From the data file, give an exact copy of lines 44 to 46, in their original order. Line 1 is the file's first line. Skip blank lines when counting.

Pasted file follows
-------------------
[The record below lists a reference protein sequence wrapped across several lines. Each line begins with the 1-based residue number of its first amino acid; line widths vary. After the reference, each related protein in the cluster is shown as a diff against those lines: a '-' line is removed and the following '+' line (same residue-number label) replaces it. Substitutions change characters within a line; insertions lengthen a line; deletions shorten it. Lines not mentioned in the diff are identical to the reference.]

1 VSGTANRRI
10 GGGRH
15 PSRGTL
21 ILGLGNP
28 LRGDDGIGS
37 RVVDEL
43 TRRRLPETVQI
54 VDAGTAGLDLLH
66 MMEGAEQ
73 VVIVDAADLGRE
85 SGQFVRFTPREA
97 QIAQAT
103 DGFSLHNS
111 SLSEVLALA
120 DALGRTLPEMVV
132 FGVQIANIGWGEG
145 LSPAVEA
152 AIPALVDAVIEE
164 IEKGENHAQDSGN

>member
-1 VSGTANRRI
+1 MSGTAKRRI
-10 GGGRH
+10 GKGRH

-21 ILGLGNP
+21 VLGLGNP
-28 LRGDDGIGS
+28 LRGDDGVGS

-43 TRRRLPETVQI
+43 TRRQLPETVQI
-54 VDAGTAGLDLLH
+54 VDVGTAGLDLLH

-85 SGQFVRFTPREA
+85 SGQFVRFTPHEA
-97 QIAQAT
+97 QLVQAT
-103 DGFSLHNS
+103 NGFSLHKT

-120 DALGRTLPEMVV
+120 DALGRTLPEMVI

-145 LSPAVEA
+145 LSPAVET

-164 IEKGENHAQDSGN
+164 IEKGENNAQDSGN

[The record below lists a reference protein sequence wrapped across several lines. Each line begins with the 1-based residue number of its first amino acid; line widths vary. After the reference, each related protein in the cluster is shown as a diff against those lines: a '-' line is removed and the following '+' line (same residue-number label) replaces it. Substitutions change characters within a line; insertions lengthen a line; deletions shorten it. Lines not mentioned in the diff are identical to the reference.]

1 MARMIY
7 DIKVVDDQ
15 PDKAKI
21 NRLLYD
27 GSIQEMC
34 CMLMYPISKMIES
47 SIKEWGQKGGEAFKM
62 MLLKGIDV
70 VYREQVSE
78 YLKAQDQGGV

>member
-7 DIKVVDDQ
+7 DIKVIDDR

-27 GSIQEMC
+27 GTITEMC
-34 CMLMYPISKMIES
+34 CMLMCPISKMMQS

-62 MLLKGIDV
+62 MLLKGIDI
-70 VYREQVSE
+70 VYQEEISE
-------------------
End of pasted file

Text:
-164 IEKGENHAQDSGN
+164 IEKGENNAQDSGN

[The record below lists a reference protein sequence wrapped across several lines. Each line begins with the 1-based residue number of its first amino acid; line widths vary. After the reference, each related protein in the cluster is shown as a diff against those lines: a '-' line is removed and the following '+' line (same residue-number label) replaces it. Substitutions change characters within a line; insertions lengthen a line; deletions shorten it. Lines not mentioned in the diff are identical to the reference.]